Islamic Shura Council of So. Cal. v. FBI

Summarized by:

  • Court: 9th Circuit Court of Appeals Archives
  • Area(s) of Law: Civil Procedure
  • Date Filed: 07-31-2013
  • Case #: 12-55305
  • Judge(s)/Court Below: Per Curiam; Circuit Judges Shroeder, Tallman, and M. Smith, Jr.
  • Full Text Opinion

A party’s motion for sanctions under Fed. R. Civ. Pro 11(c) should not be granted when the challenged pleadings have been “corrected” in an in camera proceeding and the district court has already ruled on the merits of the case.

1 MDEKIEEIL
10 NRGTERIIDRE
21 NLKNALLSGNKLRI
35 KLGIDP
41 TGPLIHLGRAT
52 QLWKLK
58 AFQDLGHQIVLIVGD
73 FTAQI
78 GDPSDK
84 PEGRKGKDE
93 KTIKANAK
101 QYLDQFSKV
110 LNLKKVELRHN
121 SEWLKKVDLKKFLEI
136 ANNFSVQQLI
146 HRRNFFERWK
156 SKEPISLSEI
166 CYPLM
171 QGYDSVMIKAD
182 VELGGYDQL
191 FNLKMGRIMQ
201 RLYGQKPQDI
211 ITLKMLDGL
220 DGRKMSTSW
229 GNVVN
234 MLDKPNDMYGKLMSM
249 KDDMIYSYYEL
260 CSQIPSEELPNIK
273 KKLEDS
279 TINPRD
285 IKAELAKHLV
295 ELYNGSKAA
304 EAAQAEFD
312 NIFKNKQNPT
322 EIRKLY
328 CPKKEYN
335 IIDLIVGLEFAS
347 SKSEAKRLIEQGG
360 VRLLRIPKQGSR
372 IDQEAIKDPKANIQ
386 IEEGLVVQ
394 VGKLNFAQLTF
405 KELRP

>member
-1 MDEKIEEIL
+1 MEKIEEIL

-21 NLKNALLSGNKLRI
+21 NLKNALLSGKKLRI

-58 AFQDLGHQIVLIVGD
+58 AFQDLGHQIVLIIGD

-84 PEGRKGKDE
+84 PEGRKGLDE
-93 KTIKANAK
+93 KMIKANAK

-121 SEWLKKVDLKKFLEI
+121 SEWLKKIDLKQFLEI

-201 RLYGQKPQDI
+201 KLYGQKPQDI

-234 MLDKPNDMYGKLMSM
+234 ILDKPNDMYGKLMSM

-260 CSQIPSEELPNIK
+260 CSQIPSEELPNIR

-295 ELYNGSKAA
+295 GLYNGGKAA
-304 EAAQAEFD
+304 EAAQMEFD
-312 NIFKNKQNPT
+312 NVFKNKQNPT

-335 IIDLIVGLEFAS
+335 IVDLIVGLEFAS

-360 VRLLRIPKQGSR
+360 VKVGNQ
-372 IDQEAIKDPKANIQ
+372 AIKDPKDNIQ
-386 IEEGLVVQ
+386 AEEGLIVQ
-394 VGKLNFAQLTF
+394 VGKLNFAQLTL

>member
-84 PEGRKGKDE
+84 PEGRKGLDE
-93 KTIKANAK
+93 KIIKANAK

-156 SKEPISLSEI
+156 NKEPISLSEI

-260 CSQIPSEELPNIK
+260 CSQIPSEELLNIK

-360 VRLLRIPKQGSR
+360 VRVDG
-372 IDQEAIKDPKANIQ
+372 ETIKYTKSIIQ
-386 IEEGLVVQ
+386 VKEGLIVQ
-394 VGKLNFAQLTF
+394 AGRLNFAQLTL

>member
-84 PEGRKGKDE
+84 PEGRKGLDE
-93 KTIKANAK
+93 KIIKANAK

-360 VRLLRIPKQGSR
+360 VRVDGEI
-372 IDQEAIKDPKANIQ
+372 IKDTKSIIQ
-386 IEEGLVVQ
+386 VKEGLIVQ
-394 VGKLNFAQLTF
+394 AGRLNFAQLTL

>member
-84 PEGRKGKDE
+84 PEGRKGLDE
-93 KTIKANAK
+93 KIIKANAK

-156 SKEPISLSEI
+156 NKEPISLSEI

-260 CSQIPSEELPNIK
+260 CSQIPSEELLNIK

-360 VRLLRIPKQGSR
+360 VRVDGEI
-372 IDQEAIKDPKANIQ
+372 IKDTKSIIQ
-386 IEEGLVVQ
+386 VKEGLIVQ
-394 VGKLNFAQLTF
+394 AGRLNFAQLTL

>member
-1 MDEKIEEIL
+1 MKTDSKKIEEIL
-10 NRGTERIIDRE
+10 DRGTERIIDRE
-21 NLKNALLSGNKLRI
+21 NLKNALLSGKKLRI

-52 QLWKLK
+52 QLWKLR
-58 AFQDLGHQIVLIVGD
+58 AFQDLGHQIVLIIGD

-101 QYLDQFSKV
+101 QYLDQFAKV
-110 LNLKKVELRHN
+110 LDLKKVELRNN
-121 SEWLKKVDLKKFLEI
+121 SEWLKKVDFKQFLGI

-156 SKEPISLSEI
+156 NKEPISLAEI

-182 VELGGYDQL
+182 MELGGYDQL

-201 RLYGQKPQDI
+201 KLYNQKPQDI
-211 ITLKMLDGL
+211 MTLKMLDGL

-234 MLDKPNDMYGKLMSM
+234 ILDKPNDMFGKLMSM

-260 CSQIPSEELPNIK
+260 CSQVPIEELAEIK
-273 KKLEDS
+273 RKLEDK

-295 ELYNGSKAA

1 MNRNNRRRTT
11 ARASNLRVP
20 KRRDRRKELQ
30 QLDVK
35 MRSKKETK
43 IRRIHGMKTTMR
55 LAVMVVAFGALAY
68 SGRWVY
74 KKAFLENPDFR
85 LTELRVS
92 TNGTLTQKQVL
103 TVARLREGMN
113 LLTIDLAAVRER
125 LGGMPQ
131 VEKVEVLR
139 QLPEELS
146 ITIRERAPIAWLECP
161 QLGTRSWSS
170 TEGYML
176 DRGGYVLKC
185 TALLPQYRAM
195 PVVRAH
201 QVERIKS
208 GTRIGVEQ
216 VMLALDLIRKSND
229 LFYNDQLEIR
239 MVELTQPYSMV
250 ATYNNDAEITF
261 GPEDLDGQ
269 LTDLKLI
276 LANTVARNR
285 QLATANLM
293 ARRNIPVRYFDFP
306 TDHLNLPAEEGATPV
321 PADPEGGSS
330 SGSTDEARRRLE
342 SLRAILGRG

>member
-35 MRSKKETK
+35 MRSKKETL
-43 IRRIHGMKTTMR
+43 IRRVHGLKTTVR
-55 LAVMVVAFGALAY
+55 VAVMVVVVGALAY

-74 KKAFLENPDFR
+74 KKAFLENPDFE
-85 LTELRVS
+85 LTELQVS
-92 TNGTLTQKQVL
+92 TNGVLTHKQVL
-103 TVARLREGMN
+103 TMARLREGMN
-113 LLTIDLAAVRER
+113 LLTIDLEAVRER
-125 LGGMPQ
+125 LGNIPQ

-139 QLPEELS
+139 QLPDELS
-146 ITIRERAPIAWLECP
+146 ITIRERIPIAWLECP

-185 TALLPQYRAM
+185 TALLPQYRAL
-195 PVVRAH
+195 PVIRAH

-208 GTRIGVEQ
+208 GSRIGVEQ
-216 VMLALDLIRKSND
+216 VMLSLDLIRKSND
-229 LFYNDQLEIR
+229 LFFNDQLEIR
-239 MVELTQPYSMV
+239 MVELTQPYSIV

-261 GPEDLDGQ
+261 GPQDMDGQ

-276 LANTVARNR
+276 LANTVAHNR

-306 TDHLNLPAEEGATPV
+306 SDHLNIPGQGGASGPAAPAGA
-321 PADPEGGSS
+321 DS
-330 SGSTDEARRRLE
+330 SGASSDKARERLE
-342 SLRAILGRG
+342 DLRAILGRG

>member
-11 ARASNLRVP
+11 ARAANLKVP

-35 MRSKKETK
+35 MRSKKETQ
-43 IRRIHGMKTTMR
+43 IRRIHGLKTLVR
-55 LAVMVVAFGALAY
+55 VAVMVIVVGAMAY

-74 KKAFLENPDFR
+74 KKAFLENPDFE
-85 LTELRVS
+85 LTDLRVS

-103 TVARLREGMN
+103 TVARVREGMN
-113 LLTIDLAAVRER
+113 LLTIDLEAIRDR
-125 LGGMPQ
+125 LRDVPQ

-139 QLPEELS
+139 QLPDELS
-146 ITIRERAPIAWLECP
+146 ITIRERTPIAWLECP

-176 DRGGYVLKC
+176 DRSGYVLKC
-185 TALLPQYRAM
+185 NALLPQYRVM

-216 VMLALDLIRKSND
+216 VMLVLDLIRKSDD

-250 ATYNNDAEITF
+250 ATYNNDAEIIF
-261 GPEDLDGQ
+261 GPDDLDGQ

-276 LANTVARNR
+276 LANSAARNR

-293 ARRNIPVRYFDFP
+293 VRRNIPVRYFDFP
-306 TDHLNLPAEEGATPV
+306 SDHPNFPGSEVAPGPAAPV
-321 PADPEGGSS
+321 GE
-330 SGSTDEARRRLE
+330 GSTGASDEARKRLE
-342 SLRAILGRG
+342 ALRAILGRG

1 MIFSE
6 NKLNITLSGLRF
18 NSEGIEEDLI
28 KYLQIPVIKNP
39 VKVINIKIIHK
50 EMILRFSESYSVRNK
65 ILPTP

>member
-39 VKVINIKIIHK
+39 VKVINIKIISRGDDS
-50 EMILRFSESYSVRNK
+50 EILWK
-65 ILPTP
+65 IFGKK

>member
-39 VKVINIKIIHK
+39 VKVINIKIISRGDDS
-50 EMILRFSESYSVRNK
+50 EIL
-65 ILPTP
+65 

The district court granted the Islamic Shura Council of Southern California’s (“Shura Council”) motion for sanctions pursuant to Fed. R. Civ. Pro. 11(c). The Federal Bureau of Investigation (“FBI”) appealed, arguing that it could not benefit from Rule 11(c)(2)’s safe harbor provision. A party desiring to move for Rule 11 sanctions may not file the motion unless it has strictly complied with Rule 11’s safe harbor provision, which requires the party to serve the offending party at least 21 days before filing the motion with the court. The safe harbor provides the offending party with an opportunity to escape sanctions by correcting or withdrawing its challenged pleading. Furthermore, if the district court has already ruled on the merits of the “underlying dispute giving rise to the questionable filing,” the court cannot grant a motion for Rule 11 attorney’s fees because the court would no longer be serving the rule’s purpose of judicial economy. Shura Council argued that it complied with Rule 11’s safe harbor provision because it served its motion on the FBI 25 days prior to filing with the court, and the FBI did not correct or withdraw its problematic pleading. However, the FBI had already “corrected” its pleadings in an in camera proceeding long before Shura Council filed its motion for sanctions. Although Shura Council could not have moved for sanctions prior to the court becoming aware of the inadequacy of the FBI’s original response, Shura Council’s motion for sanctions came long after the district court had ruled on the issue. The Ninth Circuit held that the district court should not have granted Shura Council’s motion for sanctions. REVERSED and VACATED.

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